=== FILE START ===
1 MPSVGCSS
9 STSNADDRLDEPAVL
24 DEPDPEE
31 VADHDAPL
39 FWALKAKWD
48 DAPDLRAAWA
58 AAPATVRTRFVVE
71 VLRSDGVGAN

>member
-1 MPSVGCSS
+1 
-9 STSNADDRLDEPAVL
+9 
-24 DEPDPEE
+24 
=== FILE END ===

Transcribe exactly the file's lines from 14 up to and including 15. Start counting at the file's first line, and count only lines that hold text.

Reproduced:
-24 DEPDPEE
+24 